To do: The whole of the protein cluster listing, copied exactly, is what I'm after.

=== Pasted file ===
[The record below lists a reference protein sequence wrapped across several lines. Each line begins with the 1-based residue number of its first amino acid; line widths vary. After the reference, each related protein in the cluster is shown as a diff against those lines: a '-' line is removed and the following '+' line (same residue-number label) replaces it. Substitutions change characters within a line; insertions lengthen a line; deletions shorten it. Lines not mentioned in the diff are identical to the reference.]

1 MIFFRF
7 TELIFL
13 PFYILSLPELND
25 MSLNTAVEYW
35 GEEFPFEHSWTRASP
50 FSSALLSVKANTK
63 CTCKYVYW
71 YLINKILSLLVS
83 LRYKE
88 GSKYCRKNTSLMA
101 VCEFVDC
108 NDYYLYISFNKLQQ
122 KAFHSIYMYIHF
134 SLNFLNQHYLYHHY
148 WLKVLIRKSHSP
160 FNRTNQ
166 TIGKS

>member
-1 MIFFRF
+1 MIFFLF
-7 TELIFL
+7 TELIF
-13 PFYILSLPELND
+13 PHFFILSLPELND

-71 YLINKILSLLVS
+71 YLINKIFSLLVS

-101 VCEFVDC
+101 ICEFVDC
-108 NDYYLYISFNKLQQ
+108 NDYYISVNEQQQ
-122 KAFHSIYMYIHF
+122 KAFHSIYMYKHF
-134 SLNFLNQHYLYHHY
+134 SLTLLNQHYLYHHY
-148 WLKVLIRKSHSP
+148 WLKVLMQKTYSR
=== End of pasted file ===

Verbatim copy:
[The record below lists a reference protein sequence wrapped across several lines. Each line begins with the 1-based residue number of its first amino acid; line widths vary. After the reference, each related protein in the cluster is shown as a diff against those lines: a '-' line is removed and the following '+' line (same residue-number label) replaces it. Substitutions change characters within a line; insertions lengthen a line; deletions shorten it. Lines not mentioned in the diff are identical to the reference.]

1 MIFFRF
7 TELIFL
13 PFYILSLPELND
25 MSLNTAVEYW
35 GEEFPFEHSWTRASP
50 FSSALLSVKANTK
63 CTCKYVYW
71 YLINKILSLLVS
83 LRYKE
88 GSKYCRKNTSLMA
101 VCEFVDC
108 NDYYLYISFNKLQQ
122 KAFHSIYMYIHF
134 SLNFLNQHYLYHHY
148 WLKVLIRKSHSP
160 FNRTNQ
166 TIGKS

>member
-1 MIFFRF
+1 MIFFLF
-7 TELIFL
+7 TELIF
-13 PFYILSLPELND
+13 PHFFILSLPELND

-71 YLINKILSLLVS
+71 YLINKIFSLLVS

-101 VCEFVDC
+101 ICEFVDC
-108 NDYYLYISFNKLQQ
+108 NDYYISVNEQQQ
-122 KAFHSIYMYIHF
+122 KAFHSIYMYKHF
-134 SLNFLNQHYLYHHY
+134 SLTLLNQHYLYHHY
-148 WLKVLIRKSHSP
+148 WLKVLMQKTYSR